If you’re struggling to pay off debt, you’re not alone. According to NerdWallet statistics, the average American carries about $6,829 in credit card debt alone. That doesn’t even take into account car loans, mortgage loans, or student loans.
Many people struggle with intimidatingly high balances because of lack of knowledge about how to use credit cards responsibly or past emergencies. If you have multiple cards that are topped off It’s hard to focus on a single account to pay off first as the others require minimum payments too. All this stress adds up and credit card debt rolls month over month.
Luckily, there are several techniques that experts in personal finance have been using for decades to pay off debt. They leverage logic and psychology to ensure efficiency and motivation. So what are the best ways to pay off credit card debt, and how do they work?
The Snowball Method
One of the best ways to pay off credit card debt is the Snowball Method. It capitalizes on the emotional aspect of human decisions. By prioritizing your payments on the account with the smallest balance over the one with the largest balance, you can achieve small victories that make the process more rewarding.
How it works: To utilize the Snowball Method, organize your account balances from the lowest to highest balance. Place the largest payment that your budget allows on the account with the lowest balance, while at the same time paying the monthly minimum balance on all other accounts.
Keep doing this until you pay off your first account. Once the account with the lowest balance is paid off, roll that same payment amount over to the account with the next highest balance and add it to the minimum payment amount you’ve already been making on it.
You will gradually be able to make higher payments on subsequent accounts as you free up the balance of the previous account. Imagine a snowball rolling down a hill and accumulating more snow as it goes. In this case, the snow is your payment amount.
Pros: Snowballing your account payments by paying off the lowest balances first produces a positive mental effect. You will achieve small victories early on, which will motivate you to keep paying off debt. The account with the highest balance is the final battle.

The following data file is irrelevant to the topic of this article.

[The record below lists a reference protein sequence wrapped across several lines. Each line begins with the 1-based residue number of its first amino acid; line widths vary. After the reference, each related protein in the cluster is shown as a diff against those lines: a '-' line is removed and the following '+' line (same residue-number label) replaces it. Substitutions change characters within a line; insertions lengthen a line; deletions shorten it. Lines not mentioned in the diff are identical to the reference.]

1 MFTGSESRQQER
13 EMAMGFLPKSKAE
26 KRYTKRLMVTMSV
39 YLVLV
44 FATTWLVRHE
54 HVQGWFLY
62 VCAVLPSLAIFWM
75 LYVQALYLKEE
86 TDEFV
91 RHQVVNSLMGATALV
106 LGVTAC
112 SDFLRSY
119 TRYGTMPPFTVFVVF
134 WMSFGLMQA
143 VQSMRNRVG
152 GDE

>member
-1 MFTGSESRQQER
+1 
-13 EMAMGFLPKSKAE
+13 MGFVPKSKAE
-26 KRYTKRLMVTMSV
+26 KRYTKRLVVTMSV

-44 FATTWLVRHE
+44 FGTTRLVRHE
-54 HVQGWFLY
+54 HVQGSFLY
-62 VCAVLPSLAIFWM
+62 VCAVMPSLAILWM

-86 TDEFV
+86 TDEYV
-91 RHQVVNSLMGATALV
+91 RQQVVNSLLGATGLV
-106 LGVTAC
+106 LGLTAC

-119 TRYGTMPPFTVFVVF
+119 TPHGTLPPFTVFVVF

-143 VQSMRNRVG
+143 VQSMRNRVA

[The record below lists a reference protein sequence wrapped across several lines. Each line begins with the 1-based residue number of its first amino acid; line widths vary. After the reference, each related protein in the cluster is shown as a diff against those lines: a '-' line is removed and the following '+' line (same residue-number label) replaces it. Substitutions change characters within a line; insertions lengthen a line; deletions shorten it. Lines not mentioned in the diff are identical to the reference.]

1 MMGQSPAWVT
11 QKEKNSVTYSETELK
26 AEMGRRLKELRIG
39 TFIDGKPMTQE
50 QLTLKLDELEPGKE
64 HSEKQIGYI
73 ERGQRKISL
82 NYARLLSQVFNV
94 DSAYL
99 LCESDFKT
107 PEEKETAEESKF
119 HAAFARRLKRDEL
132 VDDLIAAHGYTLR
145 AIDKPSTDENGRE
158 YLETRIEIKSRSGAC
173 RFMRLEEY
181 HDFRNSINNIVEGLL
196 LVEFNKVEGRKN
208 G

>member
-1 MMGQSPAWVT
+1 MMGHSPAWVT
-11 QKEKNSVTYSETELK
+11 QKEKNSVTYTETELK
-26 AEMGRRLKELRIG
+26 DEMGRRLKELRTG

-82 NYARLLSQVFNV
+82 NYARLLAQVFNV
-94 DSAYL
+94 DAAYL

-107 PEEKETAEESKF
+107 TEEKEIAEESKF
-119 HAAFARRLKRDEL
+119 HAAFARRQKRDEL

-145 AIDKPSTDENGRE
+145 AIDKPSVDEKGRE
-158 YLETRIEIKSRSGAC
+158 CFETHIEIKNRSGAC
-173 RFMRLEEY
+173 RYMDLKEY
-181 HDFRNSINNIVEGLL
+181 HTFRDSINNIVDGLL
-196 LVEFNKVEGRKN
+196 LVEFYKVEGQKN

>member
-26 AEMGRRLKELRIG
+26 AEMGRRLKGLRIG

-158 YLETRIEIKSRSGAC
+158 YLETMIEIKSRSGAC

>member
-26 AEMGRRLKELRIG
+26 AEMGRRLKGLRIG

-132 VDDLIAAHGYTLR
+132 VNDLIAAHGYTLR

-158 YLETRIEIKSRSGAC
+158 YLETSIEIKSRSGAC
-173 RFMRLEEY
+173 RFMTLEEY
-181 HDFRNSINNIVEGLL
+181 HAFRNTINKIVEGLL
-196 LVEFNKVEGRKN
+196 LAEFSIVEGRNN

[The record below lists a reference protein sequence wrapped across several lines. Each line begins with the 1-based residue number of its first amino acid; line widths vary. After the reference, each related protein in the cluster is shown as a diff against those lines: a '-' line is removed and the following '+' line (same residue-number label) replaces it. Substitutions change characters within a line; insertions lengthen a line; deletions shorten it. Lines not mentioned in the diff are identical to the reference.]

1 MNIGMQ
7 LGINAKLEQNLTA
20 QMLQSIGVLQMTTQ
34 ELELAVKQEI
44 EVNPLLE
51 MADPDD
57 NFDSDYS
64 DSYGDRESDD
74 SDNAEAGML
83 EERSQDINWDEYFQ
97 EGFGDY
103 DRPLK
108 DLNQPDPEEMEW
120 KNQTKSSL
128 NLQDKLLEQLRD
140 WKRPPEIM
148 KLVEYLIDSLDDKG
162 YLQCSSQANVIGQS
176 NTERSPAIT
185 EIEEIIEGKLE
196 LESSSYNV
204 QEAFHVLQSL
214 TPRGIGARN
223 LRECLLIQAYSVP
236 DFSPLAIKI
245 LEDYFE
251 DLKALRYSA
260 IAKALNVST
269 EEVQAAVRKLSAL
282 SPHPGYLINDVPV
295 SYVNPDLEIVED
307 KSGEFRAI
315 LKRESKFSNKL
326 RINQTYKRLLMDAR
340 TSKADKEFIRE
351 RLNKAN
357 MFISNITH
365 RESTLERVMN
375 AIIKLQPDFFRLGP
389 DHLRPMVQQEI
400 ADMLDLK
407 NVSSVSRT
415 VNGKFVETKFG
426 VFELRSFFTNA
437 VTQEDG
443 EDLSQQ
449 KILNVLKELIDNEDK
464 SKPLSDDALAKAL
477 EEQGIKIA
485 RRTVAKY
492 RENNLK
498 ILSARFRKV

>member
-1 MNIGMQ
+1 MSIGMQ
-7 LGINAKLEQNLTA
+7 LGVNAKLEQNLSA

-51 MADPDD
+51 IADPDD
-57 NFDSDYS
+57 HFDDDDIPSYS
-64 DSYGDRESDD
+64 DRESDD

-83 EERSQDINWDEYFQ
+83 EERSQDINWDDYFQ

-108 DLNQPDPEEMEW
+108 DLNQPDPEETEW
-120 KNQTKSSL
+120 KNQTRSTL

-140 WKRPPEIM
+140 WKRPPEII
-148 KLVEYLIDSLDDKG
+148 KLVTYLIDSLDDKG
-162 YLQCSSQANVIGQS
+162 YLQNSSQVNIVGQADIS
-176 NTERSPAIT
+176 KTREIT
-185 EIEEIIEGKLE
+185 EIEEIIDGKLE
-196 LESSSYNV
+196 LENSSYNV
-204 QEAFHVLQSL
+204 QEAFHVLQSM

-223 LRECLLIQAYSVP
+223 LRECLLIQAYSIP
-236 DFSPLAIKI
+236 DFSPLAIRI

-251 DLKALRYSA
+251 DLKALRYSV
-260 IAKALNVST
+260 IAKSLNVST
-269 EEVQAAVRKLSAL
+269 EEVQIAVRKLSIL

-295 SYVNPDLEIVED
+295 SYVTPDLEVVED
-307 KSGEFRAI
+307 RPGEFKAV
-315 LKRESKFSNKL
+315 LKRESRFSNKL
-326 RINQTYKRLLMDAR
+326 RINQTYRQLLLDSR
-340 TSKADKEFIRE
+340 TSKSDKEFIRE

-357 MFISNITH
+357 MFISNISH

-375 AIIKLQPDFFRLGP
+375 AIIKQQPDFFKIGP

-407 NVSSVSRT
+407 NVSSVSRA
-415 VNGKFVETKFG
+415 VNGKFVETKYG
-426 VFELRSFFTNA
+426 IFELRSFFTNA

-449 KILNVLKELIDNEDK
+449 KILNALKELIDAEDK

This method is also a quick way to increase your credit score. Credit bureaus will see that accounts are being paid off quickly.
Cons: Higher balanced accounts with high-interest rates will continue to accrue fees while you work on paying off the lower balanced accounts. Thus, more money may be lost in the long run. If you are more concerned with saving money while also paying off debt, then the Avalanche Method may be a better option.
Avalanche method is another best way to pay off credit card debt. Focusing more on interest rates, it is the logical way to pay off account debt. Instead of prioritizing based on the account balance, the Avalanche Method prioritizes paying off the accounts with the highest interest rates first.
How it works: Gather the interest rates of all of your accounts by logging into the bank portal or viewing your bank statements. Arrange your accounts from the highest interest rate to lowest. Now, similar to the Snowball Method, begin making the largest payment that your budget allows on the account with the highest interest rate. Continue to make monthly minimum payments on the rest of your accounts.
As you pay off your first account, roll that same payment amount over to the next account and add it to the minimum payment you had already been making. Once your debt is paid off, you will have most likely saved hundreds or thousands of dollars when compared to the Snowball Method.
Pros: The Avalanche Method is the mathematically logical way to pay off debt because it saves the most money in the long run.
Cons: Unfortunately, the Avalanche Method is generally slower than the Snowball Method since you may end up paying off your highest balanced accounts first.
Additionally, you may not benefit from the quick succession of small victories that the Snowball Method affords. Overall, this may lessen your motivation to continue paying off debt.
An alternative method for paying off debt is the inverse of the Snowball Method. Instead of paying the lowest balances first, pay the highest balance.
Tackling the largest balance first means that paying off overall debt will become easier as you progress. Psychologically, this can increase motivation more than the traditional Snowball Method because the larger balances won’t continually loom on the horizon.
Paying off debt must be strategical. The snowball method and the avalanche method are the two best ways to pay off credit card debt. Use the Snowball Method for the best motivating experience, and increase your credit score at the same time, or use the Avalanche Method to save the most money over time.